Proposed Rulemaking on Transmission Planning and Cost Allocation  In June 2010, the FERC issued a NOPR regarding transmission planning and cost allocation.  The NOPR would (1) require that local and regional transmission planning processes address public policy requirements established by state or federal laws or regulations; (2) improve coordination between neighboring transmission planning regions of interregional facilities; (3) eliminate any preferential right at the federal level for an incumbent transmission provider to construct new transmission facilities in its service territory, referred to as a ROFR; and (4) require cost allocation methods for transmission facilities to satisfy newly established cost allocation principles.  The FERC will consider the written comments provided on the NOPR prior to adopting a final rule.  The content of the final rule cannot be predicted at this time; however, limiting an incumbent utility’s preferential ROFR to build transmission in its service territory states may have a negative impact on longer-term growth opportunities for the Xcel Energy utility subsidiaries.
MISO Transmission Pricing — Certain new higher voltage transmission facilities determined by MISO to meet RECB eligibility criteria in the MISO tariff are subject to an allocation of 20 percent of the facility costs to all loads in the 15 state MISO region.
In July 2010, MISO and certain member transmission owners, including NSP-Minnesota and NSP-Wisconsin, filed proposed changes to the MISO tariff that would provide for regional cost allocation for 100 percent of the costs associated with transmission projects identified by MISO as MVPs.  In December 2010, the FERC approved the tariff revisions, with conditions, to be effective in July 2010.  The MVP tariff provisions are pending final FERC action.  The MISO independent board of directors must approve MVP eligibility before the costs of a specific project are eligible for regional rate recovery under the MISO Tariff.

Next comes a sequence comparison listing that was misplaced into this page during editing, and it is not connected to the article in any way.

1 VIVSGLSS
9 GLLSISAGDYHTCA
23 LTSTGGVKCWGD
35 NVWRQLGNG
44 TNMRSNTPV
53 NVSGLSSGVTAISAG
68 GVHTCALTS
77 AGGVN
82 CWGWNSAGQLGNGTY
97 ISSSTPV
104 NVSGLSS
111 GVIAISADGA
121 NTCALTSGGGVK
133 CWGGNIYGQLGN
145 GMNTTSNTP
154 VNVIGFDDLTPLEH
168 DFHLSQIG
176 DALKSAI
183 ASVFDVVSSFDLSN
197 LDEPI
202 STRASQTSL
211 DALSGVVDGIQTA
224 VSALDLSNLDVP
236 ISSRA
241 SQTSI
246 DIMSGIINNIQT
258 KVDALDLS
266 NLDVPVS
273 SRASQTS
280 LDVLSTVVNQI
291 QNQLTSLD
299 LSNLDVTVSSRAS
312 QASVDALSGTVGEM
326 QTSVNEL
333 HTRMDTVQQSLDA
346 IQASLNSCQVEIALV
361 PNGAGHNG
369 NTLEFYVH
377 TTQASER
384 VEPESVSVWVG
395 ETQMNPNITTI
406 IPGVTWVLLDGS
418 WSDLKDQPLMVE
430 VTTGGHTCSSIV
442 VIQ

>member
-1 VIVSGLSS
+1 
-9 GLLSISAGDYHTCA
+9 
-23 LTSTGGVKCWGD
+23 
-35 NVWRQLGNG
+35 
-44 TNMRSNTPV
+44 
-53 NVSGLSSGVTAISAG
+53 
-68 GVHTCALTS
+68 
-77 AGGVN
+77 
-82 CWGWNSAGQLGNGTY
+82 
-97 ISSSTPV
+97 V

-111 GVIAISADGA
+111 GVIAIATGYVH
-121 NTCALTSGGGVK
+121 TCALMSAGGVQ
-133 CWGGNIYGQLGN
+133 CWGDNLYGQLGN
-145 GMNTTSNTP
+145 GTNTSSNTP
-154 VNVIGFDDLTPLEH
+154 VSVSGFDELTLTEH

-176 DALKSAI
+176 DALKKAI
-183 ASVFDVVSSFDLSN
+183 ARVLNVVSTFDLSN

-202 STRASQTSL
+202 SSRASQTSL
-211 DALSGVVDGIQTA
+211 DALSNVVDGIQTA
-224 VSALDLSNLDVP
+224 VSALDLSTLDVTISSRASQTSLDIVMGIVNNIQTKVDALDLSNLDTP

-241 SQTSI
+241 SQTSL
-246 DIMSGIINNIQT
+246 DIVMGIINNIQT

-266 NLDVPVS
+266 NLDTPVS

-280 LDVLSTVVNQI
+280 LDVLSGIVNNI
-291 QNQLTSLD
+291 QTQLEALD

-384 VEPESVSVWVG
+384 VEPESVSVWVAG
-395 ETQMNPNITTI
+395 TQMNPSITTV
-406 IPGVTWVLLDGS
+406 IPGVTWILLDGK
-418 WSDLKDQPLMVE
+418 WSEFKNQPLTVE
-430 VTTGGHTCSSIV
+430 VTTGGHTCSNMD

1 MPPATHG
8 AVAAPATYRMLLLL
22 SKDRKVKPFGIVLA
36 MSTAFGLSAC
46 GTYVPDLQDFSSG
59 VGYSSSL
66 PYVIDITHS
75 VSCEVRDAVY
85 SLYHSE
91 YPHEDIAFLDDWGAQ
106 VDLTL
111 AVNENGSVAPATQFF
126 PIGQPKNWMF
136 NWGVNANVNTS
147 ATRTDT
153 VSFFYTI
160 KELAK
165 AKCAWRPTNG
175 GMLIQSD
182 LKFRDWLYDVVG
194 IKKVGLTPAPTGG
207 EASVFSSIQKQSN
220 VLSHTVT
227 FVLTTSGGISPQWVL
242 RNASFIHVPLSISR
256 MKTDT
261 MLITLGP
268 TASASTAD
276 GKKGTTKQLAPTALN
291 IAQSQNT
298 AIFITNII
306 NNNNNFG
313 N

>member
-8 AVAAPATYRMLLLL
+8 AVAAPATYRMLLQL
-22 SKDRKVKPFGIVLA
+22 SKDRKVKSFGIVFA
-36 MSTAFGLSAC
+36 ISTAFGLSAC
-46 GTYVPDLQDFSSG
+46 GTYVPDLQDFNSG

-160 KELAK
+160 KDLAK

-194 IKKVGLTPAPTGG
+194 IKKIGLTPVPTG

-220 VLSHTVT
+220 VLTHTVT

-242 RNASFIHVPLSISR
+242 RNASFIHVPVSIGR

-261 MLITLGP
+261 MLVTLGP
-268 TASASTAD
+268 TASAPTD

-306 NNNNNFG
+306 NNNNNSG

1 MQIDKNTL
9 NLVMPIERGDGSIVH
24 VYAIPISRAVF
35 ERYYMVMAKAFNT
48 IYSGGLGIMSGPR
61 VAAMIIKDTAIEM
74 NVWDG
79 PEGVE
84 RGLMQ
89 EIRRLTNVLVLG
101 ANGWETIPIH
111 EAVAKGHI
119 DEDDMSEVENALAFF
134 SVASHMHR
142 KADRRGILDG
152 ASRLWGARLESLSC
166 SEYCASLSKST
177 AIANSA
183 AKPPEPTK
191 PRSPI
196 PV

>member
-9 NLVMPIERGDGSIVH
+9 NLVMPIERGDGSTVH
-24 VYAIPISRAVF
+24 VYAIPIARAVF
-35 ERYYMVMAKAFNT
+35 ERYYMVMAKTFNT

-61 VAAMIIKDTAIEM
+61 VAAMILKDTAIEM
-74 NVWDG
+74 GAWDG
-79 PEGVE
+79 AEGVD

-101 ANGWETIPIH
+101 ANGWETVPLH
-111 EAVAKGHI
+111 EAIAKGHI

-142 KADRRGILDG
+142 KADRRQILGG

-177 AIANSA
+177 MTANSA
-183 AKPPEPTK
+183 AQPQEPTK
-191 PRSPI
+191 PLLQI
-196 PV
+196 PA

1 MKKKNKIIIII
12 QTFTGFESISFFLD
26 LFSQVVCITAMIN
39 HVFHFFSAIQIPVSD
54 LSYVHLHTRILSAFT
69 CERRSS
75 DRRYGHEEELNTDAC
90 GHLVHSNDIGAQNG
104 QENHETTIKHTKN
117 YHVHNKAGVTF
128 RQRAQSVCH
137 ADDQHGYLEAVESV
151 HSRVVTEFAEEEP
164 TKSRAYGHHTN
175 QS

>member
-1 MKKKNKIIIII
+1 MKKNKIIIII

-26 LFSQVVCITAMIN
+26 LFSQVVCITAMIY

The MISO regional cost allocation methods require other customers in MISO to contribute to cost recovery for certain new transmission facilities constructed by NSP-Minnesota and NSP-Wisconsin.  MISO approved the eligibility of the CapX2020 Fargo, N.D. and La Crosse, Wis. transmission expansion projects for 20 percent regional allocation; and NSP-Minnesota anticipates the Brookings, S.D. CapX2020 project will be recommended for eligibility as an MVP, and thus 100 percent regional cost allocation, during 2011.  The CapX2020 Bemidji, Minn. transmission expansion project is not eligible for regional cost allocation.  However, NSP-Minnesota and NSP-Wisconsin also pay a share of the costs of projects constructed by other transmission-owning entities in the MISO region found to be eligible for regional cost allocation.  The transmission revenues received by the NSP System from MISO, and the transmission charges paid to MISO, associated with projects subject to regional cost allocation are expected to be material in future periods.